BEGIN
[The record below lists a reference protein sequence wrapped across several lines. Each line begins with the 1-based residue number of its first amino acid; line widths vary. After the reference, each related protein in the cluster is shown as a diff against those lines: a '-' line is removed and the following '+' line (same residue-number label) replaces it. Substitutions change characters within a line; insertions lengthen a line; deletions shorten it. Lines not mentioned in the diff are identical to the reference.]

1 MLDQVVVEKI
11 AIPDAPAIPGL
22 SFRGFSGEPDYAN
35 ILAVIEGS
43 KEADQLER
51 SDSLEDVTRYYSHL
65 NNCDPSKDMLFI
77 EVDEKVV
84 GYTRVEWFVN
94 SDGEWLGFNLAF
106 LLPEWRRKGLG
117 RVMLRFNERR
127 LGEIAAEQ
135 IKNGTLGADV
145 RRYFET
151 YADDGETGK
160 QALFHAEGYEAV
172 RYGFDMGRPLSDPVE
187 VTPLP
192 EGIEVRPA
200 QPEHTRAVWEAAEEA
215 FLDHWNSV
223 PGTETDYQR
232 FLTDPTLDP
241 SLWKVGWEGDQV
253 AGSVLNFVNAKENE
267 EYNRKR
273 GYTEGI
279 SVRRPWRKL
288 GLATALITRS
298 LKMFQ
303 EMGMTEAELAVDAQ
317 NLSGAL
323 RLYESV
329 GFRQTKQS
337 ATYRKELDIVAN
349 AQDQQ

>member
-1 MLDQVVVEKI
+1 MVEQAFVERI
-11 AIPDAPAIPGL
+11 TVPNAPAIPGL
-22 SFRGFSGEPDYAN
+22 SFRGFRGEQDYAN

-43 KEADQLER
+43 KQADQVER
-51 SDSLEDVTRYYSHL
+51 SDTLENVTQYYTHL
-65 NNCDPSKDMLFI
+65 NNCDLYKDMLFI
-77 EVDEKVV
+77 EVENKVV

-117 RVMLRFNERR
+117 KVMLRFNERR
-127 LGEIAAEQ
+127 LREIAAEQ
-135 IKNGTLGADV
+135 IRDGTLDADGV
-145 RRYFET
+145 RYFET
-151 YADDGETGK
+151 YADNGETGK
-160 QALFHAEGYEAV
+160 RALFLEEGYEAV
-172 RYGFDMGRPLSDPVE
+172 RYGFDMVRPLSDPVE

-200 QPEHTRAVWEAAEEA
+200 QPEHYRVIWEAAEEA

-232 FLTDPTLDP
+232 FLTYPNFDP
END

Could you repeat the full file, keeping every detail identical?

[The record below lists a reference protein sequence wrapped across several lines. Each line begins with the 1-based residue number of its first amino acid; line widths vary. After the reference, each related protein in the cluster is shown as a diff against those lines: a '-' line is removed and the following '+' line (same residue-number label) replaces it. Substitutions change characters within a line; insertions lengthen a line; deletions shorten it. Lines not mentioned in the diff are identical to the reference.]

1 MLDQVVVEKI
11 AIPDAPAIPGL
22 SFRGFSGEPDYAN
35 ILAVIEGS
43 KEADQLER
51 SDSLEDVTRYYSHL
65 NNCDPSKDMLFI
77 EVDEKVV
84 GYTRVEWFVN
94 SDGEWLGFNLAF
106 LLPEWRRKGLG
117 RVMLRFNERR
127 LGEIAAEQ
135 IKNGTLGADV
145 RRYFET
151 YADDGETGK
160 QALFHAEGYEAV
172 RYGFDMGRPLSDPVE
187 VTPLP
192 EGIEVRPA
200 QPEHTRAVWEAAEEA
215 FLDHWNSV
223 PGTETDYQR
232 FLTDPTLDP
241 SLWKVGWEGDQV
253 AGSVLNFVNAKENE
267 EYNRKR
273 GYTEGI
279 SVRRPWRKL
288 GLATALITRS
298 LKMFQ
303 EMGMTEAELAVDAQ
317 NLSGAL
323 RLYESV
329 GFRQTKQS
337 ATYRKELDIVAN
349 AQDQQ

>member
-1 MLDQVVVEKI
+1 MVEQAFVERI
-11 AIPDAPAIPGL
+11 TVPNAPAIPGL
-22 SFRGFSGEPDYAN
+22 SFRGFRGEQDYAN

-43 KEADQLER
+43 KQADQVER
-51 SDSLEDVTRYYSHL
+51 SDTLENVTQYYTHL
-65 NNCDPSKDMLFI
+65 NNCDLYKDMLFI
-77 EVDEKVV
+77 EVENKVV

-117 RVMLRFNERR
+117 KVMLRFNERR
-127 LGEIAAEQ
+127 LREIAAEQ
-135 IKNGTLGADV
+135 IRDGTLDADGV
-145 RRYFET
+145 RYFET
-151 YADDGETGK
+151 YADNGETGK
-160 QALFHAEGYEAV
+160 RALFLEEGYEAV
-172 RYGFDMGRPLSDPVE
+172 RYGFDMVRPLSDPVE

-200 QPEHTRAVWEAAEEA
+200 QPEHYRVIWEAAEEA

-232 FLTDPTLDP
+232 FLTYPNFDP